The second blow up was due to my not replacing damaged parts
Also I was draining the caps by operating the throttle with the main contactor open every time I shut down
I think this contributed to a failure Paul had in one of his prototypes
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Old 08-09-2013, 11:43 AM   #6217 (permalink)
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Would I be right in saying that this is less about sudden, large, temperature rise and more about sudden (and possibly sustained), large current drain?
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Old 08-10-2013, 05:08 PM   #6218 (permalink)
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Would I be right in saying that this is less about sudden, large, temperature rise and more about sudden (and possibly sustained), large current drain?
I think it is important on 50/50 current and temperature three actions:

1sudden overload=current rise=temperature rise (series motor take huge current even with slow motion temperature on mosfets rise very quickly especially if you have only ten mosfets)

2,then/or
sudden blown up mosfets cause shortcircuit/sticking drain and source=current rise out of control=motor run out of control (only main contactor can stop motor)

or
3environment temperature rise = boiling mosfets (very sunny day, traffic jam often starts and stops)
then 2
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Old 08-14-2013, 05:12 AM   #6219 (permalink)
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So in your case 1, the existing current/temperature monitoring should take care of any destructive conditions.

Case 2, you might not see maximum current, but equally you possibly won't see a huge temperature rise, just an increase in speed without motor control - I think that's taken care of in software somewhere.

Case 3 - slow temperature rise, the existing temperature sensor should pick it up...

In short, I think the bases are pretty well covered.
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Old 08-23-2013, 03:13 PM   #6220 (permalink)
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Quote:
Originally Posted by SEBART PL View Post
I think it is important on 50/50 current and temperature three actions:

1sudden overload=current rise=temperature rise (series motor take huge current even with slow motion temperature on mosfets rise very quickly especially if you have only ten mosfets)

2,then/or
sudden blown up mosfets cause shortcircuit/sticking drain and source=current rise out of control=motor run out of control (only main contactor can stop motor)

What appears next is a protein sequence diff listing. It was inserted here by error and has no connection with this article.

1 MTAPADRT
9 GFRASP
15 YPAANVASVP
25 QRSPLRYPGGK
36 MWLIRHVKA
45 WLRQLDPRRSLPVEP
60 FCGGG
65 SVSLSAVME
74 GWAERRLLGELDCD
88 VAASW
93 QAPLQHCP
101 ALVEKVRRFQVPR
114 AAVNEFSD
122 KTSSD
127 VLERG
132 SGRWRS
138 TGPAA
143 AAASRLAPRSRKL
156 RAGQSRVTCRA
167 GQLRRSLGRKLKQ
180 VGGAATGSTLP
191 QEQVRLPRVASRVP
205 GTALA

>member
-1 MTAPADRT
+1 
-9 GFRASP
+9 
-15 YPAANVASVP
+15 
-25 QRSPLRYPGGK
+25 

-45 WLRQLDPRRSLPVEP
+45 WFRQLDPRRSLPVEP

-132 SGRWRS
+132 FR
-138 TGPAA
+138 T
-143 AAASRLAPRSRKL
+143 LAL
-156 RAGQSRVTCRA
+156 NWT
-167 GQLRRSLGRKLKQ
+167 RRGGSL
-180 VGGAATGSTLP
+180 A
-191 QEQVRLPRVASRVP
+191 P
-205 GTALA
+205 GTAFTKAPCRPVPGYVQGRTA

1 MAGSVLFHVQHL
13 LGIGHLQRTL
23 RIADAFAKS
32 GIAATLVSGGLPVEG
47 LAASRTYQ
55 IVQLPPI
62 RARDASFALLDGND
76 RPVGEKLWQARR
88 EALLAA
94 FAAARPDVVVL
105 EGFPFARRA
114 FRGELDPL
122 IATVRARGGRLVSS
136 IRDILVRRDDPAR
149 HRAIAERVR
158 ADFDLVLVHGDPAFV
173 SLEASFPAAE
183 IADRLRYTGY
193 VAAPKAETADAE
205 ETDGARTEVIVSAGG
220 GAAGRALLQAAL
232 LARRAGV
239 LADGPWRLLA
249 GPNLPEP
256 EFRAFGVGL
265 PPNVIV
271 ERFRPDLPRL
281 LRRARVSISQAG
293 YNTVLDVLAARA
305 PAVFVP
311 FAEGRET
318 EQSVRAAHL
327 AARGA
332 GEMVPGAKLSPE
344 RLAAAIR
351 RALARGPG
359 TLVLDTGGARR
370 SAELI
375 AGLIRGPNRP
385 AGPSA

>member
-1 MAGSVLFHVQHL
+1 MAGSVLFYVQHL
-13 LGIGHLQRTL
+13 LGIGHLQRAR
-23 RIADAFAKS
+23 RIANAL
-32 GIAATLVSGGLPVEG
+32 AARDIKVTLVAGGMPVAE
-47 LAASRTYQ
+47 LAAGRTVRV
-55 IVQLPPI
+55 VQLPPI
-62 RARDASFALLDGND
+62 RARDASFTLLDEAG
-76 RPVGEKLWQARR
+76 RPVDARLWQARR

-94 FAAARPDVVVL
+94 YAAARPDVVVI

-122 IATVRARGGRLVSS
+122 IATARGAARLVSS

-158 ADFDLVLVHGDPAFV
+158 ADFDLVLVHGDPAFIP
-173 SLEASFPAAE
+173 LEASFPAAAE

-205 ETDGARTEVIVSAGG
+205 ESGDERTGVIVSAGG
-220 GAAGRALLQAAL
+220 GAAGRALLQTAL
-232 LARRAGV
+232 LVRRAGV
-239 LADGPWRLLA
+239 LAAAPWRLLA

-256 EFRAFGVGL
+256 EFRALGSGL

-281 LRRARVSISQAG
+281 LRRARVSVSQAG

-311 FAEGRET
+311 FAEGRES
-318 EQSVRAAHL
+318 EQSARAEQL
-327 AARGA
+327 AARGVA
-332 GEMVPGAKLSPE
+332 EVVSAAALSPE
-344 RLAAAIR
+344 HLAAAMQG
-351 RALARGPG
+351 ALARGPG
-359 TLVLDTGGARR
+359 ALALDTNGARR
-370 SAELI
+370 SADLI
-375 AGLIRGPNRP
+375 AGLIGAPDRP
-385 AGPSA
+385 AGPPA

or
3environment temperature rise = boiling mosfets (very sunny day, traffic jam often starts and stops)
then 2

Just to review some history of this design and its many applications, there are many instances of the controller's thermal cutback algorithms working correctly and saving the controller from failure. I won't search through the past posts, but there are several cases that come to mind where the user didn't initially realized the importance of a heatsink. The controller would overheat and power would be reduced as expected. I recall another case where in addition to limited heatsinking, the motor was undersized forcing the controller to output max current (500A) for long periods of time.

In any event, the original thermal design of this controller should be adequate for normal use. I myself use the controller in my EV during the hot Arizona summers where ambient temperature can be 50C (especially in the sun). Actually, just this year, I got the a/c working and currently all the hot air from the condensor gets dumped into the engine bay under the hood.

A thermal sensor under the hood indicates that the ambient air temp under the hood can get up to 60C with the a/c on and the controller still works fine! (knock on wood).

I see the pictures previously posted of your controller design in this post. The power section does not appear to be similar to the original Revolt design.

The Open Revolt software and hardware are designed to work together. While changing the software to work better with the current hardware you have may work, you might consider changing the hardware to match the original design intent. There are many more things to consider in the power board layout other than thermal performance - changing to a proven design may end up being more effective than trying to develop software mods which may continue to result in blown up hardware.

Good luck in your efforts!